Cystoscopy: A flexible scope is inserted into the urethra and then into the bladder to determine abnormalities in the bladder and lower urinary tract.
Diabetes mellitus: A common form of diabetes in which the body cannot properly store or use glucose (sugar), the body's main source of energy.
Diuretic: A drug that increases the amount of water in the urine, removing excess water from the body; used in treating high blood pressure and fluid retention
Enterocele herniation of small bowel into vagina
Estrogen: Hormones responsible for the development of female sex characteristics; produced by the ovary.
Habit Training: A behavioral technique that calls for scheduled toileting at regular intervals on a planned basis. Unlike bladder training, there is no systematic effort to motivate the patient to delay voiding and resist urge.
Hormonal Therapy: Specific form of treatment for prostate cancer, in which testosterone production is reduced. Reducing the amount of testosterone in the body, the prostate cancer cells, which normally need testosterone for growth, are repressed, leading to decrease in size of the cancer. This is not a curative form of treatment. There are numerous side effects, including breast enlargement, hot flashes, decrease in sex drive, loss of muscle mass and bone loss.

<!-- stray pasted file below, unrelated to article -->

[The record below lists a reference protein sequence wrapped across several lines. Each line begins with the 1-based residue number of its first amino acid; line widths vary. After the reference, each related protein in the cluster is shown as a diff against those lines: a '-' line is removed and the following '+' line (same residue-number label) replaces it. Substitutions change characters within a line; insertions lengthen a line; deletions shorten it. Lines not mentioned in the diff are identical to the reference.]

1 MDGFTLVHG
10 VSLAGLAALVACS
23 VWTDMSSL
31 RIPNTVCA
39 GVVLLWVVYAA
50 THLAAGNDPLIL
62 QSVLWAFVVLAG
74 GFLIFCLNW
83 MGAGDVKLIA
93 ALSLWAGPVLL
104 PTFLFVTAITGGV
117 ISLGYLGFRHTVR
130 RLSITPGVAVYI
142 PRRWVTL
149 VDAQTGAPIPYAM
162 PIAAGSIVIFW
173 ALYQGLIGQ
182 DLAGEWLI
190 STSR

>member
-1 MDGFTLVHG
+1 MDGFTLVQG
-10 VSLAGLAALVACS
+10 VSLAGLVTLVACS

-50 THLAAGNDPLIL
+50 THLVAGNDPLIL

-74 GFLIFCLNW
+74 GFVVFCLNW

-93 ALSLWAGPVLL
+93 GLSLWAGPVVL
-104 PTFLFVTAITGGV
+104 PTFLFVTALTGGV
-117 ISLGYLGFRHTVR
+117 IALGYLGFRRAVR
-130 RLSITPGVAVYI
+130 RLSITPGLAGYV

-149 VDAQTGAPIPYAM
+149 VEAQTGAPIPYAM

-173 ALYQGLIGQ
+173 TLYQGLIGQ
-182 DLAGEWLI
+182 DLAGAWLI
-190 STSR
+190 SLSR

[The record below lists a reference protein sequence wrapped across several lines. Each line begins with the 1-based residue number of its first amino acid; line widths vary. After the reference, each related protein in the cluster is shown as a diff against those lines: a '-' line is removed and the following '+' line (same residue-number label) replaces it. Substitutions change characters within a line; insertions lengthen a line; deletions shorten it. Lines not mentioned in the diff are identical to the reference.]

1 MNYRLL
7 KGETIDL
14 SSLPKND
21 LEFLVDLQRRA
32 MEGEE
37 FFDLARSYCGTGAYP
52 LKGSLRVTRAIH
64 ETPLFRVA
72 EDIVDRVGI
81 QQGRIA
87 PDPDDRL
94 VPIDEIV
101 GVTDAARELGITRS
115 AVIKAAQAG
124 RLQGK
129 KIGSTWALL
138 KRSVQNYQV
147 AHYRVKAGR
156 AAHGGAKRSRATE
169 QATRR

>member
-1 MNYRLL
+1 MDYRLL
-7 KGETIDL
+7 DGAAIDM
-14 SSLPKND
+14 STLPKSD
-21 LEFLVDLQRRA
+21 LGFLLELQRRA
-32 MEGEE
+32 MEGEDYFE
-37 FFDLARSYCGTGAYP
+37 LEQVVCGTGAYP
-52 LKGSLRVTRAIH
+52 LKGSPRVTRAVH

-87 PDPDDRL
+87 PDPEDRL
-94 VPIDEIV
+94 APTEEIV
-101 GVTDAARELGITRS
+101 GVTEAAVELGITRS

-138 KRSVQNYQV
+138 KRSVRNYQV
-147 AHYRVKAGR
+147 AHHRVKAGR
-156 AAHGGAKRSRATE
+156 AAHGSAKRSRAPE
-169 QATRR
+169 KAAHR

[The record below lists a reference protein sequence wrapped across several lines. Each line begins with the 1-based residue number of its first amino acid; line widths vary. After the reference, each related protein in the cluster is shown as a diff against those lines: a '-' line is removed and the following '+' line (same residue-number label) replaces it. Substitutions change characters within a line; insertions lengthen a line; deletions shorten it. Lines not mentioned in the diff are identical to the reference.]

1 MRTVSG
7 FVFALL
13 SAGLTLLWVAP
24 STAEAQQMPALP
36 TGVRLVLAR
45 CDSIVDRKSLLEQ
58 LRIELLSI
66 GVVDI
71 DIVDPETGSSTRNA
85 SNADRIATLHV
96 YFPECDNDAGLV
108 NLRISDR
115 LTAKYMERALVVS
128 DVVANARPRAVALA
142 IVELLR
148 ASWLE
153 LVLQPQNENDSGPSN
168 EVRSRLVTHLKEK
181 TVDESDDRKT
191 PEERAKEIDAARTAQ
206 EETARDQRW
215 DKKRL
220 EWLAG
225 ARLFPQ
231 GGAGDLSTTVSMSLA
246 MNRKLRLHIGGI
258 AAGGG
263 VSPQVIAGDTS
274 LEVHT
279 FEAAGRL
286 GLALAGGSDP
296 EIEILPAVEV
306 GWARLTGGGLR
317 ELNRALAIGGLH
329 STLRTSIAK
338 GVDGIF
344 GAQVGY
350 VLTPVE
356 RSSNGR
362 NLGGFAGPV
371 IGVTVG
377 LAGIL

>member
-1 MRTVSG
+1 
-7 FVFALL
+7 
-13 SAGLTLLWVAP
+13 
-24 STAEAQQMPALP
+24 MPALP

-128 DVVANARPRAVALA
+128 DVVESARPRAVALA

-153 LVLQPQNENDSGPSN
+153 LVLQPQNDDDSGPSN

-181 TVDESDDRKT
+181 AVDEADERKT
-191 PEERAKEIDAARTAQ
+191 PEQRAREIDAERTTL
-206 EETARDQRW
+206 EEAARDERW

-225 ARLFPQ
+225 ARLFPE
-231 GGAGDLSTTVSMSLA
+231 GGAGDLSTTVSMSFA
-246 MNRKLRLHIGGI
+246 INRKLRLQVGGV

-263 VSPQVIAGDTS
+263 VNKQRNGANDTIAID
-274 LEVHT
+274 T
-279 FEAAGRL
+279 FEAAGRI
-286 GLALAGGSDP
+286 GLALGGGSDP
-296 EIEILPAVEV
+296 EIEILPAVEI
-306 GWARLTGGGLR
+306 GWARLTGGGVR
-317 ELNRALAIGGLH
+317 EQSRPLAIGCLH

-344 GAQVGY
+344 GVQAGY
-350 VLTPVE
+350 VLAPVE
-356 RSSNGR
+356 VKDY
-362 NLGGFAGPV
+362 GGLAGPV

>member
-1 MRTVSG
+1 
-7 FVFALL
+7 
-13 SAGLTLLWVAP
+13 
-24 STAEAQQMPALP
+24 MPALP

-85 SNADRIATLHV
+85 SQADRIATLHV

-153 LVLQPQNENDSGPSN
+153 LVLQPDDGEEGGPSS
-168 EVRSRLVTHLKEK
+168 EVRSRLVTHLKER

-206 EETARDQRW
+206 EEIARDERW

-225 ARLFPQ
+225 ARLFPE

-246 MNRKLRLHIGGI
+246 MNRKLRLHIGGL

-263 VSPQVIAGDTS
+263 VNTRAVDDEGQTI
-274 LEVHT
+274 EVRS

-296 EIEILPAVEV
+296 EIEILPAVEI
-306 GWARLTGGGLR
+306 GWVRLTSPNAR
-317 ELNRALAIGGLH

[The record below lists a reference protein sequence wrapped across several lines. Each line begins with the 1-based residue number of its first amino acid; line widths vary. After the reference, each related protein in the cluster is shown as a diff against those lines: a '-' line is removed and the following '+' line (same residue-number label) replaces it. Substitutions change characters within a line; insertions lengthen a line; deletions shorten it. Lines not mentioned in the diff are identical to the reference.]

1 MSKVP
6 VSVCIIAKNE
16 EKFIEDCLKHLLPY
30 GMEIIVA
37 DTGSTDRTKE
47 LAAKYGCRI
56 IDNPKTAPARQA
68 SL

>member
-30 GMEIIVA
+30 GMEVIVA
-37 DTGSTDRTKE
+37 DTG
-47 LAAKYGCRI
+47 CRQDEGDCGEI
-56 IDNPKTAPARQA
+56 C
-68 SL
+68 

Hydrocele: A painless swelling of the scrotum, caused by a collection of fluid around the testicle; commonly occurs in middle-aged men.
Hypermobility: A condition characterized in which the pelvic floor muscles can no longer provide the necessary support to the urethra and bladder neck. As a result, the bladder neck drops when any downward pressure is applied and causing involuntary leakage. This condition is the most common cause of stress urinary incontinence.
Hyperplasia: Excessive growth of normal cells of an organ.
Insemination: The placement of semen into a woman's uterus, cervix, or vagina.
InterStim Continence Control Therapy: A therapy used in treating urge incontinence. A device, about the size of a pacemaker, that is implanted into the sacral nerves of the lower spine, where it delivers electrical impulses that help regulate bladder function.
Intrinsic Sphincter Deficiency (ISD): Weakening of the urethra sphincter muscles. As a result of this weakening the sphincter does not function normally regardless of the position of the bladder neck or urethra. This condition is a common cause of stress urinary intinence.